Entertainment18th-century painting, stolen by the mafia in 1969, finally returns to its owners

18th-century painting, stolen by the mafia in 1969, finally returns to its owners

Brushes with paint.
Brushes with paint.
Images source: © Adobe Stock | kichigin19

12:17 PM EST, January 29, 2024

On Friday, 26 January, the FBI's Salt Lake City Field Office announced that the rare British painting stolen half a century ago - most likely by the New Jersey mobsters - has finally been returned to its owners, the family in New Jersey.

The artwork under discussion is "The Schoolmistress" by English painter John Opie. He portrayed many notable men of his day, including members of the British Royal Family and writers Mary Wollstonecraft and Samuel Johnson. Apart from portraits, John Opie painted historical scenes. "The Schoolmistress" was created about 1784. It's oil on canvas, measuring around 40 x 50 inches.

"The Schoolmistress": A Crime Story

The painting belonged to the Wood family. Earl Leroy Wood purchased it for $7,500 during the Great Depression. As Earl's grandchildren Penelope Wood Kulko and Tom Wood report to KSLTV.com, "The Schoolmistress" was their grandfather's pride - he hung the painting in the house for everyone to admire.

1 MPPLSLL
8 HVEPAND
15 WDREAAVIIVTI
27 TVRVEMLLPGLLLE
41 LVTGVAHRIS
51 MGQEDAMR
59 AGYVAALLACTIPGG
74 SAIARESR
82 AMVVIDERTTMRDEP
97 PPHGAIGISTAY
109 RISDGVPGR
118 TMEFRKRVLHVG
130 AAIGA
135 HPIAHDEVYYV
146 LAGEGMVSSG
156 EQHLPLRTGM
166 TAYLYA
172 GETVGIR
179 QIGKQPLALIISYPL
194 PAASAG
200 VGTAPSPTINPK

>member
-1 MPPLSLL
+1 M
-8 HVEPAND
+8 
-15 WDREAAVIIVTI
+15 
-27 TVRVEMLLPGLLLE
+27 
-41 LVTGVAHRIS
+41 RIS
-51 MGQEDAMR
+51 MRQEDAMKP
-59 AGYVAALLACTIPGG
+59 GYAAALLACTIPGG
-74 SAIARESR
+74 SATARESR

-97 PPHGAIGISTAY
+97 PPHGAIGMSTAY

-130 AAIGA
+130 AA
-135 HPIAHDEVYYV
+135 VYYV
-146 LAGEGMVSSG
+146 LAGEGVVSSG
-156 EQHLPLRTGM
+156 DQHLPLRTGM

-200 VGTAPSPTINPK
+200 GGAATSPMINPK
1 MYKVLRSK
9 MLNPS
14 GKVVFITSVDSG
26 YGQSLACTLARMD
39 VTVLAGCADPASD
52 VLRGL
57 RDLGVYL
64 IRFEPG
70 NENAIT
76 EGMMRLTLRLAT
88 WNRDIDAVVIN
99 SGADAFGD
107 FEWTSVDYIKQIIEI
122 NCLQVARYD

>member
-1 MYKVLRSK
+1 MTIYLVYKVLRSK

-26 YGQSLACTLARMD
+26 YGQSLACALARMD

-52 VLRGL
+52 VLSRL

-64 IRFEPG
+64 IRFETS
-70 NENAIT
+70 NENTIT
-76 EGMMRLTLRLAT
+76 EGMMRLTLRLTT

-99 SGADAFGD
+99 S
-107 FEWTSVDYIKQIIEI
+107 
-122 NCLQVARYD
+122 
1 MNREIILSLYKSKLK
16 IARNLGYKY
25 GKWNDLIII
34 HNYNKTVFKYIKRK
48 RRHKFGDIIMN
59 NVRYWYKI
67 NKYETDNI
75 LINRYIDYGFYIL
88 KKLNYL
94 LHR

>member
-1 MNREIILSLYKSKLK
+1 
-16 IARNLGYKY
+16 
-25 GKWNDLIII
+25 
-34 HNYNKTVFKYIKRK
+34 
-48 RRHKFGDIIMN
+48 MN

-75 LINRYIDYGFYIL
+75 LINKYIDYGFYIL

"I sat across from it at Sunday dinner every year until I was 10 years old," Penelope Wood Kulko said. And Tom Wood added: "It was a painting that was part of my growing up."

Then, in 1969, the artwork was stolen. Officials believe that the former lawmaker from New Jersey was among those involved. Afterwards, "The Schoolmistress" was passed from one mobster to another. In 1989, the Utah man bought a house in Florida from a mobster, and the artwork was included in the property's furnishings.

The Final Stop

The case investigation began near the end of 2021 when the company from Washington County, Utah, contacted the local police. The property's owner died, and the company was to liquidate his possessions. They found "The Schoolmistress" there, and when they evaluated it, it turned out that this was most likely the stolen one.

The painting has now been returned to Earl's 96-year-old son.

sources: KSLTV.com, CBSNews.com

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